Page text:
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Gay, Lesbian and Bisexual Issues - Michael Levin vs. Richard Mohr

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Homosexuality - Michael Levin vs. Richard Mohr

Homosexuality has been on debate for numerous years. It is mentioned in

the Bible which is thousands of years old. But recently two philosophers have

spoken how they feel about Homosexuality. Michael Levin and Richard Mohr's

views on the subject are in conflict with one another. Levin argues that

homosexuality is abnormal because it is a misuse of body parts that have evolved

for use in heterosexual intercourse (Levin 354). Furthermore, because natural

selection has made the exercise of heterosexuality rewarding to human beings,

homosexuality has a high probability to unhappiness. Mohr refutes Levin's

stance about homosexuality myths and stereotypes. He rejects arguments that

homosexuality is immoral or unnatural.

Levin exemplifies the point that homosexuality is misuse of body parts

with the case of Mr. Smith, who likes to play "Old MacDonald" on his teeth so

devoted is he to this amusement, in fact, that he never uses his teeth for

chewing but instead takes nourishment intravenously. This is a clear example

where Mr. Smith is misusing his teeth. In addition to misuse, Levine states

that this man will have a dim future on purely physiological grounds (Levin 355).

Since Mr. Smith isn't using his teeth for chewing, his digestive system will

suffer from disuse. The result will be Mr. Smiths deteriorating health. Levin

incorporates the evolution process into this example. He states that Mr. Smith

descended from creatures who enjoy the use of such parts. Creatures who do not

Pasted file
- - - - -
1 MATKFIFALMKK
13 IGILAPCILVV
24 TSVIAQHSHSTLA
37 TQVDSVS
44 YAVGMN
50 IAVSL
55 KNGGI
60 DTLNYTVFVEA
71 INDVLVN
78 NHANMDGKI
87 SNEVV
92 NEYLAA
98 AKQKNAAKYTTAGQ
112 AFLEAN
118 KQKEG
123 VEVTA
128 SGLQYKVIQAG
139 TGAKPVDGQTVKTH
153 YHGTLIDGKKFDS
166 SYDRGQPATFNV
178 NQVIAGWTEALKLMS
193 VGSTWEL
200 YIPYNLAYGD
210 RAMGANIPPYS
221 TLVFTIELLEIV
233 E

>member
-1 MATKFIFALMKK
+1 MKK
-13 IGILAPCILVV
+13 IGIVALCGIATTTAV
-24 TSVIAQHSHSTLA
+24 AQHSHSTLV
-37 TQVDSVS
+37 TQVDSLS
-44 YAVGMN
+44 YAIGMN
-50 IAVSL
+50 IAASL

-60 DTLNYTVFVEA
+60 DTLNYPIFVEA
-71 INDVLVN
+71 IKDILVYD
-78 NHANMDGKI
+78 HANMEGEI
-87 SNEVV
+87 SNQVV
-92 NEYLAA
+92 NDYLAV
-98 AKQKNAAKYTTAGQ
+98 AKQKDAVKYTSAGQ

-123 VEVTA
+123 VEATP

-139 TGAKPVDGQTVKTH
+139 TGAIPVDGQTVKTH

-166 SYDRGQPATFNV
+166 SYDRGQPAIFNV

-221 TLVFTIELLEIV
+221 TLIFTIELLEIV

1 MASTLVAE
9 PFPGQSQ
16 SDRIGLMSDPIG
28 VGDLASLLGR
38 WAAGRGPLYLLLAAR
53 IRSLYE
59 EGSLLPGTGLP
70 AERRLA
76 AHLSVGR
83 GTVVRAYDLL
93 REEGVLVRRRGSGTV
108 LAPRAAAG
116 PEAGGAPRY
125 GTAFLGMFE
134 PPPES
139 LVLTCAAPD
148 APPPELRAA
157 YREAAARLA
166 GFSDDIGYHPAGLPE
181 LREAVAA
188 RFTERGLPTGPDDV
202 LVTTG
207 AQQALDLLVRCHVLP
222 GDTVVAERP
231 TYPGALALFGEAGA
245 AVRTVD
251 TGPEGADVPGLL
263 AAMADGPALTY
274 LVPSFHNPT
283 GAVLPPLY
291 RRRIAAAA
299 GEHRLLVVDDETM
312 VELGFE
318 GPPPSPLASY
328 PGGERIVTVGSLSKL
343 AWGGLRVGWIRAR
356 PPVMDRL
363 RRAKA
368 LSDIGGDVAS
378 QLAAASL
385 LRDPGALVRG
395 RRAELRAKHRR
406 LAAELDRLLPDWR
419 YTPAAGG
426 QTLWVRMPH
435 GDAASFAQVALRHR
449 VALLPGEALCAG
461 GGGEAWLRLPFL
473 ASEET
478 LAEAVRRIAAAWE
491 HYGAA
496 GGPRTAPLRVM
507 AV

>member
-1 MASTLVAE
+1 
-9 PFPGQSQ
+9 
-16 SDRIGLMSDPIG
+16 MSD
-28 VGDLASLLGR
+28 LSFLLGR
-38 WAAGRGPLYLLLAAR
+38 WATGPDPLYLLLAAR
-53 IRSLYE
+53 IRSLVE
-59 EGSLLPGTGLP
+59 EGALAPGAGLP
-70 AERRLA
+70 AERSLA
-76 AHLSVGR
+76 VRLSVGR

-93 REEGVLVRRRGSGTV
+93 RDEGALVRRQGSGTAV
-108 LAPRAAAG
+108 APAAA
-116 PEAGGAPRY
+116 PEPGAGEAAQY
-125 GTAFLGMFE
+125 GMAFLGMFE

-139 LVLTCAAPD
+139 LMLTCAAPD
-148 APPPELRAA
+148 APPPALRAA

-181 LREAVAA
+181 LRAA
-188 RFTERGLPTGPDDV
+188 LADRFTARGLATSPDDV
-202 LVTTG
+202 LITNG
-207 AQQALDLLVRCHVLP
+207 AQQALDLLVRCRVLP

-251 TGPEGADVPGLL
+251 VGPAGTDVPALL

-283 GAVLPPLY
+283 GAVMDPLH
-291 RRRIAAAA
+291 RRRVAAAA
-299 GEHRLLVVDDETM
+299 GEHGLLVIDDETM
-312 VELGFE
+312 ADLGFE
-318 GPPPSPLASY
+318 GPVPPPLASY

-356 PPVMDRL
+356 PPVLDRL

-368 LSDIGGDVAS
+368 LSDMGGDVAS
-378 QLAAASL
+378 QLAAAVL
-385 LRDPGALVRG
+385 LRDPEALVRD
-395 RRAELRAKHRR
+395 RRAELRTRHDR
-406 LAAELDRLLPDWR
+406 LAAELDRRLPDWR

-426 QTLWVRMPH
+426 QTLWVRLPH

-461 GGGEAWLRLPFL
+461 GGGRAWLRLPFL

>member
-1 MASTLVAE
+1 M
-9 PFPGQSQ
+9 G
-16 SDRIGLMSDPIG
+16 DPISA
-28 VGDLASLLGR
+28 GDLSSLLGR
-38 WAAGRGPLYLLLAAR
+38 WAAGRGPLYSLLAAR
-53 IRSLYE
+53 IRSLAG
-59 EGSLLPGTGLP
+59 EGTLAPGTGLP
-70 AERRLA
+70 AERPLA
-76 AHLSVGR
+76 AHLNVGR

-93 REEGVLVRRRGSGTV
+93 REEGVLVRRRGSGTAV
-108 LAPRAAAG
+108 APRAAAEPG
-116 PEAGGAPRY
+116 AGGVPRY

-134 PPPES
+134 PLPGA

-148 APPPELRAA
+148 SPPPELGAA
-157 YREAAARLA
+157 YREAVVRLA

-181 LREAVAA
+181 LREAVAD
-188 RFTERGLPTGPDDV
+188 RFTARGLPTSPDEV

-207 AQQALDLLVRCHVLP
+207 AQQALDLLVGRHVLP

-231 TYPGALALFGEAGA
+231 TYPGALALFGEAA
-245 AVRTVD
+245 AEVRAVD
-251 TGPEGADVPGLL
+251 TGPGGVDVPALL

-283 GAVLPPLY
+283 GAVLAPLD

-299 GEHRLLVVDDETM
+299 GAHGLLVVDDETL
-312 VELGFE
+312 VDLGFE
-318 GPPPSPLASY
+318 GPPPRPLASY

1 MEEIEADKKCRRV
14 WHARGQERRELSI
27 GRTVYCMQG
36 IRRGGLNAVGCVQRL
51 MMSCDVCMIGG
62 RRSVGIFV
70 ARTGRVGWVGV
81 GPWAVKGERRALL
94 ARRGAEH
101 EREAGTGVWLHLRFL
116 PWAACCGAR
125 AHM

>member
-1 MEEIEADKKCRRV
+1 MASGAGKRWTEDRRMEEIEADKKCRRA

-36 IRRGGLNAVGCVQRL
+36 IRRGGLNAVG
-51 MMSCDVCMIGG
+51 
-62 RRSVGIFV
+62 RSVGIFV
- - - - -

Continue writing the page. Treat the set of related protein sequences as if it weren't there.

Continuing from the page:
enjoy using such parts of their bodies will tend to be selected out. In

particular, human males who enjoyed inserting their penises into each other's

anuses have left no descendants. Homosexuality is likely to cause unhappiness

because it leaves unfulfilled an innate and innately rewarding desire (Levin

355).

Mohr takes a completely different stance on homosexuality. According to

Mohr, homosexuality is perfectly unobjectionable. The unnaturalness charge that

Levin give homosexuality carries a high emotional feeling. This feeling is

usually expressing disgust and evincing queasiness. An example of such feelings

are some people's response to women who do not shave body hair. Many of the

people who have a strong emotional reaction, without being able to give good

reasons for them, we think of them not as operating morally, but rather as being

obsessed and maniac (Mohr 367). So the feelings of disgust that some people

have to gays will hardly ground a charge of immorality.

The idea of "natural" is a key defense in Mohr's debate. He states that

natural is that it fulfills some function in nature. According to Levin,

homosexuality on this view is unnatural because it violates the function of
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